More than 50 doctors stood as parliamentary candidates in the general election.
In a poll which saw sweeping gains for Boris Johnson's Conservative Party, two former Tories who defected to the Liberal Democrats paid for their decision by being ousted from Parliament.
Dr Sarah Wollaston
Dr Sarah Wollaston, a GP, and former chair of the Health and Social Care Select Committee, switched allegiances to Change UK in February, before joining the Liberal Democrats in August.
Despite increasing the Lib Dem vote share, it was not enough to prevent the Conservatives taking her Totnes seat.
As the polls opened on Thursday, she took aim at Mr Johnson on Twitter, saying "If Britain elects a clown, expect a circus."
Dr Phillip Lee
Fellow Conservative defector, Dr Phillip Lee, also failed to win for the Liberal Democrats.
The part-time Berkshire GP was a former Conservative minister who crossed the floor of the Commons because he disagreed with the party's policies on Brexit.
Having previously held the safe Conservative seat of Bracknell, Dr Lee gave Conservative incumbent and veteran Brexiteer, Sir John Redwood, a run for his money by increasing the Liberal Democrat share of the vote by 21.7% in the neighbouring seat of Wokingham.
After the results were announced, a victorious Sir John, who saw his share of the vote fall 7.1% on the 2017 result, remarked pointedly: "I trust we won’t lose Phillip Lee from public service as now he has the opportunity to be a full-time general practitioner."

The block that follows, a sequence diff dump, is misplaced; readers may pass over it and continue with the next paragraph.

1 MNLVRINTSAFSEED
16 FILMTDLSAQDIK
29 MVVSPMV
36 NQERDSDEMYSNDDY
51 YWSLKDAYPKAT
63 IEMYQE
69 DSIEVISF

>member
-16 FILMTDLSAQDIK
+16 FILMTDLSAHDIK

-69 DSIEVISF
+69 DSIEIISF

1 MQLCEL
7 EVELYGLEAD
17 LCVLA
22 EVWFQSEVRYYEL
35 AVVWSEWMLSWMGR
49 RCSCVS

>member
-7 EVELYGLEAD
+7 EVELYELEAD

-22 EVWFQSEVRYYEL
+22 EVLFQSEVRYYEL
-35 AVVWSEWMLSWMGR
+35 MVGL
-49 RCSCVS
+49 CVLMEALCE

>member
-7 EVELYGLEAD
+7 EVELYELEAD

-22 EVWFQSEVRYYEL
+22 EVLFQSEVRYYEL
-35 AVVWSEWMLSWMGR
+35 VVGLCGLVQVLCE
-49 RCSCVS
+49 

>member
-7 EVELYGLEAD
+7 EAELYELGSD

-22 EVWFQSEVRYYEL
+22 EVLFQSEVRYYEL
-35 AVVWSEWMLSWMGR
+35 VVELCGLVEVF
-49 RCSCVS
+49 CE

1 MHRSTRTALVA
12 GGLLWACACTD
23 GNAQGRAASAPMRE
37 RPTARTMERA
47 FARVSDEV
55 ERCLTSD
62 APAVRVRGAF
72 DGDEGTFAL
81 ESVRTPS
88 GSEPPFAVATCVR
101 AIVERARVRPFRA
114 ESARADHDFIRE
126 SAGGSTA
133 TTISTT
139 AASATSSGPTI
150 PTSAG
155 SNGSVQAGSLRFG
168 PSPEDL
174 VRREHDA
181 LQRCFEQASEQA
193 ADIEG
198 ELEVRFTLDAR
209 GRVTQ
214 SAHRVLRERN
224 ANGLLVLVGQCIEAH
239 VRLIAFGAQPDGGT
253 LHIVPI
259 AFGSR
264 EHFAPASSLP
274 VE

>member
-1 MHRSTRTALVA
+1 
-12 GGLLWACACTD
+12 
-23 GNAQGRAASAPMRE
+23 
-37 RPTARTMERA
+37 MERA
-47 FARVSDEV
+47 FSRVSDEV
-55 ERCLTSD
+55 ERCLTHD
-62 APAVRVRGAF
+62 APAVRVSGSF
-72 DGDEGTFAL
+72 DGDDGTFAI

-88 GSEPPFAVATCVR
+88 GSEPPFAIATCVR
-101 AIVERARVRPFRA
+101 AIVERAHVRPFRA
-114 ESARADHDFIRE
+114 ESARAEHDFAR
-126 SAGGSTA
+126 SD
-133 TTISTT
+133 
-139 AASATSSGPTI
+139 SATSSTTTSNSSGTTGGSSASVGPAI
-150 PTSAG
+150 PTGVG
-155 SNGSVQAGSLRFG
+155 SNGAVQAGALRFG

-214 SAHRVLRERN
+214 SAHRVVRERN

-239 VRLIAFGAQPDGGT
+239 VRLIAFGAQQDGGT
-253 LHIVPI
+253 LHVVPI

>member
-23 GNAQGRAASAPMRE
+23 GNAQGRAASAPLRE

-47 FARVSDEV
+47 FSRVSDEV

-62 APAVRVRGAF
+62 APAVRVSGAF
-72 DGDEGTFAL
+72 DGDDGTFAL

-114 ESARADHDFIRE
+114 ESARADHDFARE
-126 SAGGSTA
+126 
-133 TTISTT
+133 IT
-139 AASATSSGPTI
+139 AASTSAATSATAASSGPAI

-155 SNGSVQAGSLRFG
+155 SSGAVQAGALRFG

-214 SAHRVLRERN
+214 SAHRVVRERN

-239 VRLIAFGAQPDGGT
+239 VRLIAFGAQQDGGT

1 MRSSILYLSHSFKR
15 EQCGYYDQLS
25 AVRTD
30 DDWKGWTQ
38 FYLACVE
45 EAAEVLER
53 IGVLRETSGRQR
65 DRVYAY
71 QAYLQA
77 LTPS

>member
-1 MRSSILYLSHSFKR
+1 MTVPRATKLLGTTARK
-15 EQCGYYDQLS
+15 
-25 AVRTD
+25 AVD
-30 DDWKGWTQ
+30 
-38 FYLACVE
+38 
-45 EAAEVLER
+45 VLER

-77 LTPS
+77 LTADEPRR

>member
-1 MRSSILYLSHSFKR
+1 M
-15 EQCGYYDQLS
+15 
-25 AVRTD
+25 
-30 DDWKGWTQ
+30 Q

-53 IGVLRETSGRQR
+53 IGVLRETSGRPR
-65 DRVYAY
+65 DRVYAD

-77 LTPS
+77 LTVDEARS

In other results, Dr Paul Williams, a GP and former Labour MP, lost his seat to the Conservatives in what turned out to be a depressing night for his party in the north of England.
Dr Williams was chief executive of the 40-practice Hartlepool and Stockton Health GP Federation. At Westminster he was a member of the Health and Social Care Select Committee.
His slim Labour majority of 888 was overturned by a Conservative one of 5260 in Stockton South.
There was better news for Labour in Tooting, where Dr Rosena Allin-Khan, an A&E doctor at St George's Hospital in London, retained her seat. She campaigned with a warning that the Conservatives would sell off vital NHS services.
Dr David Bull, health spokesperson for the Brexit Party, took 8.5% of the vote in Tony Blair's old seat of Sedgefield where the Conservatives took the seat from Labour.
The former emergency medicine doctor, known for his broadcasting career, pushed into fourth place the Liberal Democrat candidate, who lost her deposit.
Among other results today:
Philippa Whitford, a consultant breast cancer surgeon, held Central Ayrshire for the Scottish National Party (SNP) with a 9.0% increased share of the vote, seeing off a Conservative challenge by former Aberdeen, Dunfermline, and Dundee United goalkeeper Derek Stillie
Dr Dan Poulter, an NHS psychiatrist, was re-elected as the Conservative MP for Suffolk Central & Ipswich North, with an increased majority
Labour's Dr Adrian Heald, a diabetes consultant from Manchester, endured a 7.9% swing away from his party as the Conservative's held Mid-Norfolk
GP James Davies won Vale of Clwyd for the Conservatives from Labour with a majority of 1827
Former GP Dr Liam Fox, who has held several ministerial posts, retained North Somerset for the Conservatives
Dr Caroline Johnson, a consultant paediatrician, retained her seat of Sleaford & North Hykeham for the Conservatives
Dr Scott Mabbutt, a maternity doctor at Northampton General Hospital, lost his deposit as the Green Party came fourth with only 3.0% of the vote in the Conservative seat of Northampton South
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Cite this: Peter Russell. Is There a Doctor in the House? - Medscape - Dec 13, 2019.